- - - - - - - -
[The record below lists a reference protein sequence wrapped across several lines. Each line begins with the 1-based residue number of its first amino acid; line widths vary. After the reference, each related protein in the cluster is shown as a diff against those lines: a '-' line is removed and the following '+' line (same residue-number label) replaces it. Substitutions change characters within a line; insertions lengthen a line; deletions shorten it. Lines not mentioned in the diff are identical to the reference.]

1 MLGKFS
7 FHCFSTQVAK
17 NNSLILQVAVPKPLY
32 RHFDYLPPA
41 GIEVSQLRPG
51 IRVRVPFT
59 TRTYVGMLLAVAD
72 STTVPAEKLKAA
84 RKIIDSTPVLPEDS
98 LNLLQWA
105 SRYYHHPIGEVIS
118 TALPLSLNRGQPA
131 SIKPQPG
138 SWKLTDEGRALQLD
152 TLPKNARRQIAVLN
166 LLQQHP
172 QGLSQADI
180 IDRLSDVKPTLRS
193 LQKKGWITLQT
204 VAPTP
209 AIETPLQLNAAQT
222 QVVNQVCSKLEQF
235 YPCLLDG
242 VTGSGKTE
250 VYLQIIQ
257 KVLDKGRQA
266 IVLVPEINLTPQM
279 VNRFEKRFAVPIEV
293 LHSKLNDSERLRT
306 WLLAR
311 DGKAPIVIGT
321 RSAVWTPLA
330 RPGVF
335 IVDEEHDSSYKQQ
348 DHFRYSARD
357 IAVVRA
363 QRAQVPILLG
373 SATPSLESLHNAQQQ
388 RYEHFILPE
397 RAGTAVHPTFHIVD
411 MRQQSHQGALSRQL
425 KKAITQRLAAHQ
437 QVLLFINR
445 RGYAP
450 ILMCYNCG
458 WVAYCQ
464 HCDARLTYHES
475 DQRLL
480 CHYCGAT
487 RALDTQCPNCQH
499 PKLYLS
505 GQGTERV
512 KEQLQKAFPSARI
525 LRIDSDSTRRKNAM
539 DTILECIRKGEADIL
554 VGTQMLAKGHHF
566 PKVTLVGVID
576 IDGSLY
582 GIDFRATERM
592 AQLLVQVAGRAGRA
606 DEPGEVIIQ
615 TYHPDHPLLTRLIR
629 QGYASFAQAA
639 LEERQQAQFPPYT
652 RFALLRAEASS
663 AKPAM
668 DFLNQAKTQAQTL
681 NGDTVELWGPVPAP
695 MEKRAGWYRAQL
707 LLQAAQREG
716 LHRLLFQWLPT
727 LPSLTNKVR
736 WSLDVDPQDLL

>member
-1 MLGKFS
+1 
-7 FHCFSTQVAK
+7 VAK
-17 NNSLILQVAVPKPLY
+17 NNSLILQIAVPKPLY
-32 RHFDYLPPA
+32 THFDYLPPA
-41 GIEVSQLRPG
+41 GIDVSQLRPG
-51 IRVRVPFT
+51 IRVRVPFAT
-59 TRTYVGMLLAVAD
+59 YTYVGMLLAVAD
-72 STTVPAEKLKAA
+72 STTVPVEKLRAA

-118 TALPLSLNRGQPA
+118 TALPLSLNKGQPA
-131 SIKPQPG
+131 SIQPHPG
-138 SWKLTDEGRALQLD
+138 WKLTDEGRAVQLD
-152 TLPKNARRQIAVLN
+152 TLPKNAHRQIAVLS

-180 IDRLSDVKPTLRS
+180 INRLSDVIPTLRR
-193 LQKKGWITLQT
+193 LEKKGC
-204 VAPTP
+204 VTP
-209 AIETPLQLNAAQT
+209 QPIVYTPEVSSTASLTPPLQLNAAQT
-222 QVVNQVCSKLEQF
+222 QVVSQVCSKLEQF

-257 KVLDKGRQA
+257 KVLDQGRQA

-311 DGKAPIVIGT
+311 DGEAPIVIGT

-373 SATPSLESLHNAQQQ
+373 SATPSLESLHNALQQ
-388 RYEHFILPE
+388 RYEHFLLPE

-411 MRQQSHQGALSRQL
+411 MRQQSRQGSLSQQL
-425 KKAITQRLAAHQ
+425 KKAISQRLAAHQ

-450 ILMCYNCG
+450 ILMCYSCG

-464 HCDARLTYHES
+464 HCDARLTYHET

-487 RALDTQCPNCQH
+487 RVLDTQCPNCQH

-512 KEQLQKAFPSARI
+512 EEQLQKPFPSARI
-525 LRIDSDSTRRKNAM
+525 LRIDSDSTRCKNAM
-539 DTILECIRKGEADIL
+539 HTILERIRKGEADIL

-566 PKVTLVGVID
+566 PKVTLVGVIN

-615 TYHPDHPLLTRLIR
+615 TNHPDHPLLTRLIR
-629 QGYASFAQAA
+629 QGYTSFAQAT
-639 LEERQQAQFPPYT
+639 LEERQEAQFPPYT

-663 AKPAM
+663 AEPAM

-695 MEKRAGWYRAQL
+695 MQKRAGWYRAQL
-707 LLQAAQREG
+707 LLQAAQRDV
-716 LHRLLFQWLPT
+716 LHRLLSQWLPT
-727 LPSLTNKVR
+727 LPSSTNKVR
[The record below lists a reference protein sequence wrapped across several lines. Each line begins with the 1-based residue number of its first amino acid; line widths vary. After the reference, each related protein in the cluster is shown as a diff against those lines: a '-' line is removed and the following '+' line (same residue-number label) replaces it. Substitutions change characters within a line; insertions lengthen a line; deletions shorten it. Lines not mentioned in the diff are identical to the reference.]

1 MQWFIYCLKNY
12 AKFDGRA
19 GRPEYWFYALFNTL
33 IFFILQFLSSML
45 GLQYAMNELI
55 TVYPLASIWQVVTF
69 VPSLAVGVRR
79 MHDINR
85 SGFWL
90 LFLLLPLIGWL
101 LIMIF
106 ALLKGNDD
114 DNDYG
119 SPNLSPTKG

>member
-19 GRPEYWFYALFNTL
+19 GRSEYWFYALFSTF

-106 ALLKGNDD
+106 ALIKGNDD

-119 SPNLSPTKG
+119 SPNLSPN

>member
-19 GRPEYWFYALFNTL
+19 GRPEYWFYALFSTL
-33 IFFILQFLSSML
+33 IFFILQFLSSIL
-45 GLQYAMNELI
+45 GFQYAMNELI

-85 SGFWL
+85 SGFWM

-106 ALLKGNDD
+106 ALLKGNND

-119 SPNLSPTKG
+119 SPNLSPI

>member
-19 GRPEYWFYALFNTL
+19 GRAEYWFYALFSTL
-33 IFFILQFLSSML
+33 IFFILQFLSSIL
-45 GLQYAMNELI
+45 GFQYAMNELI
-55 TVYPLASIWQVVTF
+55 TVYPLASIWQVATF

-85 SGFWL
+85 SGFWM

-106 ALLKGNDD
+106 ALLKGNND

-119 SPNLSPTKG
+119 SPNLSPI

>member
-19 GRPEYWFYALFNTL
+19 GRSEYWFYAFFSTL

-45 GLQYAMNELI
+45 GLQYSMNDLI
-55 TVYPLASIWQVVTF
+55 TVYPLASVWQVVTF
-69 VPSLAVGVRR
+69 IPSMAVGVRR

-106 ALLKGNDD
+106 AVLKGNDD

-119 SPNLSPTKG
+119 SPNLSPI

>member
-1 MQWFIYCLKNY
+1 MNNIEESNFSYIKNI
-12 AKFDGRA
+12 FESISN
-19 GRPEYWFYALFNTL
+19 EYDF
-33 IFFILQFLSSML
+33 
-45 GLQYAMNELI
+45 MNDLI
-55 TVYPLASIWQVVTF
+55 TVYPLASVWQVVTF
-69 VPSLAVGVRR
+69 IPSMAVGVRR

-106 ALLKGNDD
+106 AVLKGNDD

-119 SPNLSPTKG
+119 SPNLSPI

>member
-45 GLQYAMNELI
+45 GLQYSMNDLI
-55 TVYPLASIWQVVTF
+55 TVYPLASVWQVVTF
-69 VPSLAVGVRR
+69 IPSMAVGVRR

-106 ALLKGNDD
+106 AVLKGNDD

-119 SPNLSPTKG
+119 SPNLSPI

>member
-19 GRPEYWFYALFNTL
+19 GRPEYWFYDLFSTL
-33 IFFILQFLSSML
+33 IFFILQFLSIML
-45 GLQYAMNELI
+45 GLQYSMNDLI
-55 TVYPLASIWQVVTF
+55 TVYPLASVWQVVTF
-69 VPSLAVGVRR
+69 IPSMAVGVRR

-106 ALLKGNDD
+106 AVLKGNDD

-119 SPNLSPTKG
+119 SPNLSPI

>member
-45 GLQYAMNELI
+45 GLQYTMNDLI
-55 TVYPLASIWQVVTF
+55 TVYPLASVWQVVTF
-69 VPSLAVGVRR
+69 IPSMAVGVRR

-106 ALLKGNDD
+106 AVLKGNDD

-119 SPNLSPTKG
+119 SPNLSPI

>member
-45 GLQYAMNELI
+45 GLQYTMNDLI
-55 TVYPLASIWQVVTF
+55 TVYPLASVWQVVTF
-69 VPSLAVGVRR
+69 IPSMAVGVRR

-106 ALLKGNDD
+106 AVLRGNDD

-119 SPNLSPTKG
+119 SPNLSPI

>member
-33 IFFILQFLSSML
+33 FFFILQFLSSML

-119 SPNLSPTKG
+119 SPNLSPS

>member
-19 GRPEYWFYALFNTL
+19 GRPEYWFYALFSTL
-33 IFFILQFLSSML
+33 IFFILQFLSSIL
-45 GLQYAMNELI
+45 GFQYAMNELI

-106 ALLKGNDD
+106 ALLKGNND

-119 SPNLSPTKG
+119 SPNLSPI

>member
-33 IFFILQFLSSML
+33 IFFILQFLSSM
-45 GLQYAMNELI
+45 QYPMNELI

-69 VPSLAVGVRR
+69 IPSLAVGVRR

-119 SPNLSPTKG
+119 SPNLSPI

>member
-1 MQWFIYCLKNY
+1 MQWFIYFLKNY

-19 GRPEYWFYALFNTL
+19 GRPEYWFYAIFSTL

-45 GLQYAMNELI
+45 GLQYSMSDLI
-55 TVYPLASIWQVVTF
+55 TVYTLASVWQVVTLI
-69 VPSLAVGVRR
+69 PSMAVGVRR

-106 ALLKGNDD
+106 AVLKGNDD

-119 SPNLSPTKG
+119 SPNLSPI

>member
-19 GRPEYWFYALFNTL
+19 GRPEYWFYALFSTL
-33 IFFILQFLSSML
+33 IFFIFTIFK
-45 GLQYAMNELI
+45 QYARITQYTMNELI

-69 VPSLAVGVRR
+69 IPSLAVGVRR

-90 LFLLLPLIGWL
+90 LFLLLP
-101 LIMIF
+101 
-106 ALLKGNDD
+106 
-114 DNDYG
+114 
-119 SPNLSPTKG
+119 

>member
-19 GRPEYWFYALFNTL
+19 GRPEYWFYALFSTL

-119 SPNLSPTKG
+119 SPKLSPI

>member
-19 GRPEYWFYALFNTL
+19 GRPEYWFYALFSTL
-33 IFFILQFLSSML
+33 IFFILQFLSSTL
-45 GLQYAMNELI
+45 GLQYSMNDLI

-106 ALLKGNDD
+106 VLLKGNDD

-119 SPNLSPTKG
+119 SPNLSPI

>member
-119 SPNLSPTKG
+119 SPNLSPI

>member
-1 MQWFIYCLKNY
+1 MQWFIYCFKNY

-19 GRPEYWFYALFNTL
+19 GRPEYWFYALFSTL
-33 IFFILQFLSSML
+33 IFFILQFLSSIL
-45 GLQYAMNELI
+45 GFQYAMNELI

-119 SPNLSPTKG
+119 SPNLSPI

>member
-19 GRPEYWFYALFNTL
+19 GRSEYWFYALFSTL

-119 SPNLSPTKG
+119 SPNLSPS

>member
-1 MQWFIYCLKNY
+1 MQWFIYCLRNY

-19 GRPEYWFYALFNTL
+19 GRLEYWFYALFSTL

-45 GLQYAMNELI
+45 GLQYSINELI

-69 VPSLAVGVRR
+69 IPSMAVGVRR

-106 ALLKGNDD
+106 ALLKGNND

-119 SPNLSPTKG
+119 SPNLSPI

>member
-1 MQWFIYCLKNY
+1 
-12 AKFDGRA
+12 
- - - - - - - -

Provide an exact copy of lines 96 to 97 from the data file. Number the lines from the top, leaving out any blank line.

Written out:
-138 SWKLTDEGRALQLD
+138 WKLTDEGRAVQLD